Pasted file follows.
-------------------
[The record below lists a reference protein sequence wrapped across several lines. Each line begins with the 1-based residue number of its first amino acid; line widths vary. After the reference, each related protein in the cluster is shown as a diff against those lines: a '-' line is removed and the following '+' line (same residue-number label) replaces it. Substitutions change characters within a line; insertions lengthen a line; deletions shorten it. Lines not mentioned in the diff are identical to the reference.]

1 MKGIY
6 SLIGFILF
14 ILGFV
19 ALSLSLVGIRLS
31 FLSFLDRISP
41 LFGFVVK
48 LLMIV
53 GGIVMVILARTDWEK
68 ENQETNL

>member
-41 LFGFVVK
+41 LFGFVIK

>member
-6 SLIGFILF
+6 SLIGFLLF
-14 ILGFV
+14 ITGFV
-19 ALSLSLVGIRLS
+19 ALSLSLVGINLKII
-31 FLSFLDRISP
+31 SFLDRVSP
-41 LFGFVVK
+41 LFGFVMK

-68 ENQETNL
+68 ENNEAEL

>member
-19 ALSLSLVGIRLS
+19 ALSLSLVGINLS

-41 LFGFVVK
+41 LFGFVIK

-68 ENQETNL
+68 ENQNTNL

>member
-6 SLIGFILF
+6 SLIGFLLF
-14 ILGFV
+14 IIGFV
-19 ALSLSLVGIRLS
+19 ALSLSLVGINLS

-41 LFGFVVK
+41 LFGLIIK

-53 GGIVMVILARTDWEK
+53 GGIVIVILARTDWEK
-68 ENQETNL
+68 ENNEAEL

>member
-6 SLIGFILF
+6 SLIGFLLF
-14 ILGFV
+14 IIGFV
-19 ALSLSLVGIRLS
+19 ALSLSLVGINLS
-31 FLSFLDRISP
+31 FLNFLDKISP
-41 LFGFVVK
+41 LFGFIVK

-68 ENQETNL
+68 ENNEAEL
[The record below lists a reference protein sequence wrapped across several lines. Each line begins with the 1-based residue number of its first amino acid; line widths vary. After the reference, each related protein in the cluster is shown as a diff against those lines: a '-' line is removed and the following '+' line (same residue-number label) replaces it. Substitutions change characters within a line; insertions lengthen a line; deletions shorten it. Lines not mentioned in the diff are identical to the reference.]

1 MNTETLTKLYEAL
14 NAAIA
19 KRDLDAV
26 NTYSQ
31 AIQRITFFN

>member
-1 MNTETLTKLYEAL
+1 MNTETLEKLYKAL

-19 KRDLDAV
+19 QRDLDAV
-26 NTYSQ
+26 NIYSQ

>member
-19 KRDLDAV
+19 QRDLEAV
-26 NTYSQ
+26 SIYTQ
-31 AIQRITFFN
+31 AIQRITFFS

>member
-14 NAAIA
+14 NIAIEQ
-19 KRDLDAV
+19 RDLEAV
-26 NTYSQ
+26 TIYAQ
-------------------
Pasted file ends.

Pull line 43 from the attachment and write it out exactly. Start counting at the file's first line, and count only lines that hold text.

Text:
-53 GGIVMVILARTDWEK